It is easy to predict what types of technologies will be trendy in the coming months, and harder to predict what developers will do with the technologies to help the enterprise end user. That said, Scott Plewes, VP of user experience at software consulting firm Macadamian, offered up five predictions for enterprise software trends based on his experience with customers.
According to him, the battleground for enterprise software is shifting from what features can be delivered to the usability of a software solution, based mainly on the way companies and individuals work.
The nature of work, Plewes said, is not about mobile technology or applications on smartphones and tablets; it’s about enabling people to make decisions in real time. People don’t always work a 9-to-5 schedule at a desk; they may be changing locations or working in different time zones. Using mobile technologies in the enterprise technology space means that developers need to understand these new environments and allow their solutions to seamlessly integrate into such a workplace.
A mobile workplace, Plewes said, provides different distractions, and it’s important for developers to be aware of creating a user experience that takes these into account. This also ties in with his second prediction, the advancement of cloud computing.
This is, according to Plewes, best described as the Apple iCloud concept. “The idea is that in the cloud, information is shared appropriately to different devices at different times with the proper security information, without the user noticing,” he said. Seamless sharing, and a security solution for it, will be a trend in the cloud space in the coming year, he predicted.
Developers will have to be aware of not only what types of devices end users are working on, but where they are working, or what distractions they may have and how the applications can help with these environments.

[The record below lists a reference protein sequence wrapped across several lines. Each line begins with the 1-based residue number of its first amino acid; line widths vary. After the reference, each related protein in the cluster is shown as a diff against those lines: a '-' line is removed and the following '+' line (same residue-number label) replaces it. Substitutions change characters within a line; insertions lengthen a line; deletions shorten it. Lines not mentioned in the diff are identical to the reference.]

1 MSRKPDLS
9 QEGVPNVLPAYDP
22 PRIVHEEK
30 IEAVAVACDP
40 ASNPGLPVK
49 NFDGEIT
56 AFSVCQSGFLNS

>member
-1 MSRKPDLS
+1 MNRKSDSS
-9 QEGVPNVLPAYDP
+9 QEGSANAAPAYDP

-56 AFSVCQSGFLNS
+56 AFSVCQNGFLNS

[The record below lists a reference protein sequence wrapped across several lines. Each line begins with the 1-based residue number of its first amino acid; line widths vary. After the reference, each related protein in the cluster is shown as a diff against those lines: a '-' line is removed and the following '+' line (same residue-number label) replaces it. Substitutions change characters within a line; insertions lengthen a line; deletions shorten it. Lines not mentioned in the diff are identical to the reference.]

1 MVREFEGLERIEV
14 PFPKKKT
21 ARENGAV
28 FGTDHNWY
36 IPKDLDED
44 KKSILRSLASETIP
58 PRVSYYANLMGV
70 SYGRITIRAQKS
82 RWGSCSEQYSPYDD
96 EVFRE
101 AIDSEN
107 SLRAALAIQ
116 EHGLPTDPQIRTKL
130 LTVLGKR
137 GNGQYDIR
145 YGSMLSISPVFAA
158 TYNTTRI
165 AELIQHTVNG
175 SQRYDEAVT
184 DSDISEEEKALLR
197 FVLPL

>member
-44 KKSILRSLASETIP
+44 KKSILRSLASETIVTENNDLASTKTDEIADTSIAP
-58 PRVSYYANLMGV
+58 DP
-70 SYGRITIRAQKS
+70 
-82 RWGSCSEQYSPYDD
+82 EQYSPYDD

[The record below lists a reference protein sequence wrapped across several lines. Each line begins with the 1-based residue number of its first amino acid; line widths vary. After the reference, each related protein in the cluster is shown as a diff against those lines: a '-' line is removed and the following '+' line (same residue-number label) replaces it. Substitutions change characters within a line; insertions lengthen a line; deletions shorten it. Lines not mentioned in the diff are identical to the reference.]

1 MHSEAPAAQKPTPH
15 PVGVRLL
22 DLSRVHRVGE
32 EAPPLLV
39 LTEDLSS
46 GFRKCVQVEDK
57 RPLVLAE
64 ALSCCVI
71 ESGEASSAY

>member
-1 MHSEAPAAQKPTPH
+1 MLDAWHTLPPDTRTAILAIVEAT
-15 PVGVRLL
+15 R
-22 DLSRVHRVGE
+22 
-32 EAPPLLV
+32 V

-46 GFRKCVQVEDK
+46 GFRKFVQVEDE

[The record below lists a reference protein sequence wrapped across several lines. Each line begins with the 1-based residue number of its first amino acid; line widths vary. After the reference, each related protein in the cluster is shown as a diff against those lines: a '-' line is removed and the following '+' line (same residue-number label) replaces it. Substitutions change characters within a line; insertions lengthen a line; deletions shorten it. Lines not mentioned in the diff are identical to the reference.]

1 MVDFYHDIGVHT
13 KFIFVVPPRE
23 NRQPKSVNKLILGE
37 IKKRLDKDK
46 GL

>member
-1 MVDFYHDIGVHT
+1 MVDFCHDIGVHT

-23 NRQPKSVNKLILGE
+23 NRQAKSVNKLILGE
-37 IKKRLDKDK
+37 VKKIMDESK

Plewes said the designer must understand the needs of the user in order to design a proper application. Desktop applications, he said, cannot be simply shifted to mobile apps; some features need to be removed, while others need to be added. Sign on should not be as complex as desktop versions, and security, in some instances, needs to be enhanced.
The amount of data people can consume has not changed, but the amount of data to be consumed has changed, Plewes said. Developers, he added, “need to figure out how to present information quickly so people can interpret it quickly in order to gain the insight necessary to make a business decision.”
Development teams will have specialized sectors, Plewes predicted, that handle different industries as the context and needs of each industry is becoming much different. Vertical industries are developing many more specialized needs that require developers to understand specific business problems in order to create solutions. He said it is similar to the specialization of developers who are experts in a particular language; so there will be trends for developers to be healthcare solution developers, educational developers or financial developers, for instance.
Ultimately, Plewes said it is the job of the developer to work with the entire team to determine what exactly the end user wants and needs. This, he said, will be accomplished by extensive communication between end users and developers, and by proper testing.